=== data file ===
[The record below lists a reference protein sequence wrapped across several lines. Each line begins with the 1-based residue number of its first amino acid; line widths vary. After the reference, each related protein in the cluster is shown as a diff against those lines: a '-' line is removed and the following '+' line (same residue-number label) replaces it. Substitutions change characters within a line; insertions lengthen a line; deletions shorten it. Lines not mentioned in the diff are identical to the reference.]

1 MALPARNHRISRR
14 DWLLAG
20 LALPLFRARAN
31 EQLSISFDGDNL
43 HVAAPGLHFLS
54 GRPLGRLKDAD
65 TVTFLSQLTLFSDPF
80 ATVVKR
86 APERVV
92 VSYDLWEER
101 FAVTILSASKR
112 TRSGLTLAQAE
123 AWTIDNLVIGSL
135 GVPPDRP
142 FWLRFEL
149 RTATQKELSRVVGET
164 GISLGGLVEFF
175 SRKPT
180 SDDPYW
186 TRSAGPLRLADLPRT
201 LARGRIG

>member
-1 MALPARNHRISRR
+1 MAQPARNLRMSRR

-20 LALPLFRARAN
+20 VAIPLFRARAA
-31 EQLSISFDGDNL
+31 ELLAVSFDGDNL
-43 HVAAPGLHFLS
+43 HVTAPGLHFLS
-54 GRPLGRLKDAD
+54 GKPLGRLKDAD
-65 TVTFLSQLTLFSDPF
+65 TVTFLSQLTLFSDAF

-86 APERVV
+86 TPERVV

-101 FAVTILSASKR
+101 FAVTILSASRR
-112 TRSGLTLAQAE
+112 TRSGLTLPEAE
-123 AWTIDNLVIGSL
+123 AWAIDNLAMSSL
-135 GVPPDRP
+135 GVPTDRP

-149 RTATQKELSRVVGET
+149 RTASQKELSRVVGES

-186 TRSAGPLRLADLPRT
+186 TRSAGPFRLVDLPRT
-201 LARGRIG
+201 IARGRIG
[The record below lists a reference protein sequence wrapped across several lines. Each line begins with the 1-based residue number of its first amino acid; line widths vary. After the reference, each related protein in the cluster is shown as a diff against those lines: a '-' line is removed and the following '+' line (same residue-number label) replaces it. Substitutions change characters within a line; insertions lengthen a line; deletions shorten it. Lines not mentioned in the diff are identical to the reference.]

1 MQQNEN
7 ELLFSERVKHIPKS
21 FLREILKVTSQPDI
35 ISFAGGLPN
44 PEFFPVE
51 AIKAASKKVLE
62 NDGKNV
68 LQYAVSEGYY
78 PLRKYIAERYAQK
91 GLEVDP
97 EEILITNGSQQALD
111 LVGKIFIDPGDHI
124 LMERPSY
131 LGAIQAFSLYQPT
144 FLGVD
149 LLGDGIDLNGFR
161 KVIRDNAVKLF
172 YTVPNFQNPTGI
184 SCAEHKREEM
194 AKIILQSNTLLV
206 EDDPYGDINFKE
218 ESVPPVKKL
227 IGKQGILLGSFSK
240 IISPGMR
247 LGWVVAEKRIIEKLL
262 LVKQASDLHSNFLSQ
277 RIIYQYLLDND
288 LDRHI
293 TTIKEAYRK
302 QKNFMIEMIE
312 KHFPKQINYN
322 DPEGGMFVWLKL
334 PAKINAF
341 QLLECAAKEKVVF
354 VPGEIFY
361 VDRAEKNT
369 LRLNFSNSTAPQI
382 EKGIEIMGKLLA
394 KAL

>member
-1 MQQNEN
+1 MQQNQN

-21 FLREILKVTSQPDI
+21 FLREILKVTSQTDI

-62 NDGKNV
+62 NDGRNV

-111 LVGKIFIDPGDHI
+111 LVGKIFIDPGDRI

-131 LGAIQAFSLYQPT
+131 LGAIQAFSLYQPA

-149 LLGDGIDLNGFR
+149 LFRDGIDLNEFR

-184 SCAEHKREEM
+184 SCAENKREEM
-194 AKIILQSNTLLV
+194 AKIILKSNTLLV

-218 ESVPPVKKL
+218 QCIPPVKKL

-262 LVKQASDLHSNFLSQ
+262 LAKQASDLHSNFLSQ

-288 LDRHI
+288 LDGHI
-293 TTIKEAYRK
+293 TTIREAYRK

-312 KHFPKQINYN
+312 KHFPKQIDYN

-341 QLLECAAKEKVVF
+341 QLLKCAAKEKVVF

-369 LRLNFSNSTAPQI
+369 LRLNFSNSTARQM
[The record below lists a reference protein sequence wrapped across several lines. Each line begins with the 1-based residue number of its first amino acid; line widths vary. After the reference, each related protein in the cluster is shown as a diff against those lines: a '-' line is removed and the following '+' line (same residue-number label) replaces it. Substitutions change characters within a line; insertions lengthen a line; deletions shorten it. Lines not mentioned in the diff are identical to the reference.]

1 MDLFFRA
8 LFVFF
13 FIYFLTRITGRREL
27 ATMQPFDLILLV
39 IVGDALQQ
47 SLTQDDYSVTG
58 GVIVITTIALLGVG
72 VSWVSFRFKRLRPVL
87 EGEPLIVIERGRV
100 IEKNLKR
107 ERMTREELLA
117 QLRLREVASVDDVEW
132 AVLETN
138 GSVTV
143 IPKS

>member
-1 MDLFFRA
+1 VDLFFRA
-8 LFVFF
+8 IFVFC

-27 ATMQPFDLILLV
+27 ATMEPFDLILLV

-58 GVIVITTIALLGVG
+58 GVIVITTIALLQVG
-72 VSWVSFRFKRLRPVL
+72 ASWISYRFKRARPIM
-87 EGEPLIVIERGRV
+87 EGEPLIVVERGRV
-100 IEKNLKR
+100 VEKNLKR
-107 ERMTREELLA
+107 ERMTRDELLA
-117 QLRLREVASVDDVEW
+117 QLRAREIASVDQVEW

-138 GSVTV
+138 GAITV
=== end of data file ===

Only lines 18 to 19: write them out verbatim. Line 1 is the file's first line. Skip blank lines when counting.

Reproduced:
164 GISLGGLVEFF
175 SRKPT